The end came quietly for this year's New York Yankees. No celebrations. No titles. No October baseball.
Curtis Granderson was batting in the eighth inning Wednesday night when the Cleveland Indians completed a 7-2 win over the Chicago White Sox. And with that, the Yankees were mathematically eliminated from postseason contention in the middle of the season's final week, even before they finished an 8-3 loss to the Tampa Bay Rays.
New York failed to make the postseason for the first time since 2008 and for only the second time in 19 years. Mariano Rivera will be in the bullpen Thursday night for his final game at Yankee Stadium — he'll be there in a regular season game with nothing at stake for New York, rather than on the postseason stage where he solidified his credentials as the greatest relief pitcher ever.
"I'll be there for the fans. They deserve it," the 43-year-old said. "But it don't mean anything. I'm not used to pitching for something that doesn't mean anything. I wanted to pitch for something that means something."
Evan Longoria homered twice as the Rays won their sixth straight and lowered their magic number over Texas to three for clinching an AL wild-card berth.
Slowed by age and hobbled by injury, the Yankees (82-76) failed to claim one of the 10 playoffs berths despite baseball's highest opening-day payroll at $230 million.
"It's extremely disappointing, and back to the drawing board," manager Joe Girardi said. "It hurts."
Since starting the latest run of success in 1995, New York had missed the playoffs only in 2008 — when the team bid goodbye to old Yankee Stadium. This time, the Yankees are saying so long to Rivera and Andy Pettitte, who are retiring when the season ends Sunday.
New York trailed by just one game for the second wild-card berth earlier this month before a series opener at Boston on Friday the 13th. But the Yankees have lost eight of 11, including three in a row. Before a quiet crowd of 37,260, they were eliminated from contention for a playoff berth on their own field for the first time since 1991.
"It's a really sad feeling," said Robinson Cano, the All-Star second baseman who figures to secure a nine-figure contract this offseason. "The fun part of this game is playoffs. I'm really sad right now, and it's going to stick in my head, in my mind, until next season."
Phil Hughes (4-14) allowed three runs and seven hits in two innings-plus, walking slowly to the dugout and looking up to the stands when he was removed from what likely was his final start with the Yankees.
"Just a tough way to end things here — not making the postseason," Hughes said.
A key part of the Yankees' 2009 title team as a reliever, Hughes went 0-7 with a 6.09 ERA in 13 starts since beating Minnesota on July 2. He is eligible for free agency after the World Series.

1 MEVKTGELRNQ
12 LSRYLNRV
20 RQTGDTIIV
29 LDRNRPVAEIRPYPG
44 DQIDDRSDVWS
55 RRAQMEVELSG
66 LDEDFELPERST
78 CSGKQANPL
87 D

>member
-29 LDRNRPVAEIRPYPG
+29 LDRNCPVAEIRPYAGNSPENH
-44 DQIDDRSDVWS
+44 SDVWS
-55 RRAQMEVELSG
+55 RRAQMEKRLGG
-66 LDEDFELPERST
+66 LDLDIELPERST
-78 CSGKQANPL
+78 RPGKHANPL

"A lot of good times. A lot of bad times, I guess," he said. "That's the way life is sometimes."
Reliever Joba Chamberlain, also eligible for free agency, didn't even wait for mathematical elimination to prepare for his departure. Before batting practice, he started putting his locker belongings into a large box.
New York started the season 30-18 and was in first place on the morning of May 26, but the solid start was not enough to overcome injuries to four All-Star regulars: shortstop Derek Jeter, third baseman Alex Rodriguez, first baseman Mark Teixeira and Granderson.
Sidelined by the ankle he broke in last year's AL championship series opener, Jeter didn't make his season debut until right before the All-Star break and wound up playing just 17 games because of recurring leg injuries.
Teixeira, who injured a hand while with the U.S. team at World Baseball Classic in March, played in just 15 games and needed season-ending surgery. Rodriguez, coming back from hip surgery, and Granderson, the center fielder who broke a forearm and pinkie when hit by pitches, each played about one-third of the season.
In all, the Yankees have had a major league-leading 28 stints on the disabled list by 21 different players, according to STATS, and have missed 1,461 days — more than four years' worth.
New York's home runs dropped from a team-record 245 last year to 143 this season — on pace to be the Yankees' fewest in a non-strike season since 1989. The departure of free agents Raul Ibanez, Nick Swisher, Russell Martin and Eric Chavez contributed to the power outage.
"At times we'd play good enough, but we just haven't been consistent enough," said sparkplug outfielder Brett Gardner, out since straining his ribcage on Sept. 12.
As for the Rays, Longoria drove in four runs and David Price (9-8) ended a five-start winless streak, one shy of his career worst. Price allowed two runs and six hits in seven innings with eight strikeouts and no walks.
Longoria hit a three-run homer in the sixth off David Huff, and David DeJesus hit his second of the season on the next pitch. Longoria homered in the ninth off Preston Claiborne, his 31st of the season and ninth in 18 games this year against the Yankees.
After it was over, the usually positive but now somber Girardi thought back to the promise of the September series at Fenway Park, when New York was coming off three straight wins at Baltimore.